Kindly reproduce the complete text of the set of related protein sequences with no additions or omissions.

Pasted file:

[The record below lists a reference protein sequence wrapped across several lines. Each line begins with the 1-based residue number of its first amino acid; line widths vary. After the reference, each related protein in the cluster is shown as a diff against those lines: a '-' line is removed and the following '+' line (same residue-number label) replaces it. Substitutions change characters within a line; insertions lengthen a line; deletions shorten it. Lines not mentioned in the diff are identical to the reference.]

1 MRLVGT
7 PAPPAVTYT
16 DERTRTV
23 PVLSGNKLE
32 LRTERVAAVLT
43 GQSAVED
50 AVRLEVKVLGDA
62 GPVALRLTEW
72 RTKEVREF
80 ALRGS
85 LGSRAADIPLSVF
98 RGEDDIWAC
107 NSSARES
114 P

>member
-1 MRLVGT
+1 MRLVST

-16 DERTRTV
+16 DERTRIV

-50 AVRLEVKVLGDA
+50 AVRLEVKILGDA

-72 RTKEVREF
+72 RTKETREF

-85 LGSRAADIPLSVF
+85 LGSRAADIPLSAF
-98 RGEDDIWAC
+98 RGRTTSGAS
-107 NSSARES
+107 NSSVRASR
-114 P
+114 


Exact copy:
[The record below lists a reference protein sequence wrapped across several lines. Each line begins with the 1-based residue number of its first amino acid; line widths vary. After the reference, each related protein in the cluster is shown as a diff against those lines: a '-' line is removed and the following '+' line (same residue-number label) replaces it. Substitutions change characters within a line; insertions lengthen a line; deletions shorten it. Lines not mentioned in the diff are identical to the reference.]

1 MRLVGT
7 PAPPAVTYT
16 DERTRTV
23 PVLSGNKLE
32 LRTERVAAVLT
43 GQSAVED
50 AVRLEVKVLGDA
62 GPVALRLTEW
72 RTKEVREF
80 ALRGS
85 LGSRAADIPLSVF
98 RGEDDIWAC
107 NSSARES
114 P

>member
-1 MRLVGT
+1 MRLVST

-16 DERTRTV
+16 DERTRIV

-50 AVRLEVKVLGDA
+50 AVRLEVKILGDA

-72 RTKEVREF
+72 RTKETREF

-85 LGSRAADIPLSVF
+85 LGSRAADIPLSAF
-98 RGEDDIWAC
+98 RGRTTSGAS
-107 NSSARES
+107 NSSVRASR
-114 P
+114 